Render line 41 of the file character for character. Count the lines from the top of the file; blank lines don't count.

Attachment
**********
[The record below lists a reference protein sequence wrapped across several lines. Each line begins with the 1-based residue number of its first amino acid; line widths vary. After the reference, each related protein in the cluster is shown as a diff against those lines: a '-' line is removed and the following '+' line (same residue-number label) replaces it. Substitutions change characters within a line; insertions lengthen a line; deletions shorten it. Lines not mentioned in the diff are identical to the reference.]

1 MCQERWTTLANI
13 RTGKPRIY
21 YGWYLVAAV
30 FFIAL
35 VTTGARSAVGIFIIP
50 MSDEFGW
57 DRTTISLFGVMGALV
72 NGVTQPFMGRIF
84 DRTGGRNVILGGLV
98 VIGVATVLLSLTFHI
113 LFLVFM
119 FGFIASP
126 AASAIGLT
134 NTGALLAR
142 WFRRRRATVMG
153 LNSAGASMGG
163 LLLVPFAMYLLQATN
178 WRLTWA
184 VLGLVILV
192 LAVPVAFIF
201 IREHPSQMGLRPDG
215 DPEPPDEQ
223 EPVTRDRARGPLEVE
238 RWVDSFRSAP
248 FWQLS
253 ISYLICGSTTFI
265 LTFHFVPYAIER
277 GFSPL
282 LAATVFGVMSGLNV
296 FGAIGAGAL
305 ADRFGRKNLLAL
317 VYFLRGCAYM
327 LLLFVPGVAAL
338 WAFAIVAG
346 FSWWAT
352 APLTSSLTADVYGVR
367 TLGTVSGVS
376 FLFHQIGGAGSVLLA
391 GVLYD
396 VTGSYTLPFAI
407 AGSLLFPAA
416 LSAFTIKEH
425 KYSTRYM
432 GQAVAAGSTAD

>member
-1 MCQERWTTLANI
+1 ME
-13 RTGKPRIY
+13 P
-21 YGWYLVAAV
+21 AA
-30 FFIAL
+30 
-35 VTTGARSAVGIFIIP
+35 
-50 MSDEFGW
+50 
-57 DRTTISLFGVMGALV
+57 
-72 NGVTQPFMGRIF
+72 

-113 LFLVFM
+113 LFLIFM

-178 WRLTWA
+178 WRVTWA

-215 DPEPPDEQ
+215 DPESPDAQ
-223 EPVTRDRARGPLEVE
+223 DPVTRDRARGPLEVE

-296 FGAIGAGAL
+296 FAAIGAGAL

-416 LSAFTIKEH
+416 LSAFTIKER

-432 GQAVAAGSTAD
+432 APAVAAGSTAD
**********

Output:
396 VTGSYTLPFAI